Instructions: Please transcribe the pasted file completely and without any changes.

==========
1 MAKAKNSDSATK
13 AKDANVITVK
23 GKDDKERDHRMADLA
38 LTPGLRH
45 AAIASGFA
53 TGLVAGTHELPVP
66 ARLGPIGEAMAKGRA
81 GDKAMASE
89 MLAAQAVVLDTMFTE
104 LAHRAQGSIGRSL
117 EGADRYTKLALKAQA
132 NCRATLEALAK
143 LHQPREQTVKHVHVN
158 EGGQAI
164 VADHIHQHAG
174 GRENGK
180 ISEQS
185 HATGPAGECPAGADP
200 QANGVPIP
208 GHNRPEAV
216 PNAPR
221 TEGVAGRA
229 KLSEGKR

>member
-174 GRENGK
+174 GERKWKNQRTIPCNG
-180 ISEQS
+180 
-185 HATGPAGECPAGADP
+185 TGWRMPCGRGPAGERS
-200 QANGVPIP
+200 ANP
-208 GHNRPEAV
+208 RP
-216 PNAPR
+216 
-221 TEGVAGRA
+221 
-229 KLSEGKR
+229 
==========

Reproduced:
1 MAKAKNSDSATK
13 AKDANVITVK
23 GKDDKERDHRMADLA
38 LTPGLRH
45 AAIASGFA
53 TGLVAGTHELPVP
66 ARLGPIGEAMAKGRA
81 GDKAMASE
89 MLAAQAVVLDTMFTE
104 LAHRAQGSIGRSL
117 EGADRYTKLALKAQA
132 NCRATLEALAK
143 LHQPREQTVKHVHVN
158 EGGQAI
164 VADHIHQHAG
174 GRENGK
180 ISEQS
185 HATGPAGECPAGADP
200 QANGVPIP
208 GHNRPEAV
216 PNAPR
221 TEGVAGRA
229 KLSEGKR

>member
-174 GRENGK
+174 GERKWKNQRTIPCNG
-180 ISEQS
+180 
-185 HATGPAGECPAGADP
+185 TGWRMPCGRGPAGERS
-200 QANGVPIP
+200 ANP
-208 GHNRPEAV
+208 RP
-216 PNAPR
+216 
-221 TEGVAGRA
+221 
-229 KLSEGKR
+229 